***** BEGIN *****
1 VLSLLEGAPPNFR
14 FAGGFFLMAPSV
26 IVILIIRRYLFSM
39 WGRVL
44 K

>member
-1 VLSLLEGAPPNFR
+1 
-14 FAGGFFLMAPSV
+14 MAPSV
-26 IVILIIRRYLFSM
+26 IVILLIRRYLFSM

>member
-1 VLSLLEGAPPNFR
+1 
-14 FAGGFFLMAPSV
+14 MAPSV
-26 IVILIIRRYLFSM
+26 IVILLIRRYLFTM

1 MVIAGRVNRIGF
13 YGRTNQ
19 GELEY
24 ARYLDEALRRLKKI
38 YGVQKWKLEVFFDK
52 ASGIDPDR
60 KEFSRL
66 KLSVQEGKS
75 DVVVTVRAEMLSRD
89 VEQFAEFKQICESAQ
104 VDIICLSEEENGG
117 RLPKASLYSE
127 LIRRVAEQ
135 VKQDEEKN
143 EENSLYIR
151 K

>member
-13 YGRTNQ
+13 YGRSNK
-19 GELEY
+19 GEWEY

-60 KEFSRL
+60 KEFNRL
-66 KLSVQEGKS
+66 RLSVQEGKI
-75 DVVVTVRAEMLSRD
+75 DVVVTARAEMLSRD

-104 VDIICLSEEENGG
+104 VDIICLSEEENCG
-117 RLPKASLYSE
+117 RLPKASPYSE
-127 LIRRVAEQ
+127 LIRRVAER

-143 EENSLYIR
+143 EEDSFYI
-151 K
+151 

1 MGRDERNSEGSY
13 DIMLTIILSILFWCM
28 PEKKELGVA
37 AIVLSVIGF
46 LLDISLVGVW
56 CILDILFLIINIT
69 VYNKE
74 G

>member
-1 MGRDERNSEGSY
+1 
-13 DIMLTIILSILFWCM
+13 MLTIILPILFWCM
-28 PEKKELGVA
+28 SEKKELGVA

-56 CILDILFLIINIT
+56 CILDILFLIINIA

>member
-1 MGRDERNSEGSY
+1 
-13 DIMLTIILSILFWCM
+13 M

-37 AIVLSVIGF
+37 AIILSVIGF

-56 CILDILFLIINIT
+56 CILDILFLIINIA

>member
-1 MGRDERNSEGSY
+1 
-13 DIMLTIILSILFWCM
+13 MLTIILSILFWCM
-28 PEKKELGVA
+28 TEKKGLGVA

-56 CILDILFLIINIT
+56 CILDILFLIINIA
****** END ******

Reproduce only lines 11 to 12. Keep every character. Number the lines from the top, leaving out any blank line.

-26 IVILIIRRYLFSM
+26 IVILLIRRYLFSM